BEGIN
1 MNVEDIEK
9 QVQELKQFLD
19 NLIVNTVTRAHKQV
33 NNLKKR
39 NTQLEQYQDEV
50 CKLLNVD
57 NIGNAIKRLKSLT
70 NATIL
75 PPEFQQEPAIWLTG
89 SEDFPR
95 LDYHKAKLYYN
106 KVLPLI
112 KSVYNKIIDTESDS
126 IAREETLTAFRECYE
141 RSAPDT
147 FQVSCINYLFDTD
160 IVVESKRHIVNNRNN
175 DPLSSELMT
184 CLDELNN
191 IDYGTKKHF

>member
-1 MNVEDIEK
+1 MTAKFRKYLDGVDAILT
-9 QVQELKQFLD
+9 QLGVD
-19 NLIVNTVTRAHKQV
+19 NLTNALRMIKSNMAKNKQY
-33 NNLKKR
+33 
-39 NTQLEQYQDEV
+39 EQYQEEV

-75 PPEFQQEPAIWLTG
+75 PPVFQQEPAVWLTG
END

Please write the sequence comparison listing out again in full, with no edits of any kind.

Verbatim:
1 MNVEDIEK
9 QVQELKQFLD
19 NLIVNTVTRAHKQV
33 NNLKKR
39 NTQLEQYQDEV
50 CKLLNVD
57 NIGNAIKRLKSLT
70 NATIL
75 PPEFQQEPAIWLTG
89 SEDFPR
95 LDYHKAKLYYN
106 KVLPLI
112 KSVYNKIIDTESDS
126 IAREETLTAFRECYE
141 RSAPDT
147 FQVSCINYLFDTD
160 IVVESKRHIVNNRNN
175 DPLSSELMT
184 CLDELNN
191 IDYGTKKHF

>member
-1 MNVEDIEK
+1 MTAKFRKYLDGVDAILT
-9 QVQELKQFLD
+9 QLGVD
-19 NLIVNTVTRAHKQV
+19 NLTNALRMIKSNMAKNKQY
-33 NNLKKR
+33 
-39 NTQLEQYQDEV
+39 EQYQEEV

-75 PPEFQQEPAIWLTG
+75 PPVFQQEPAVWLTG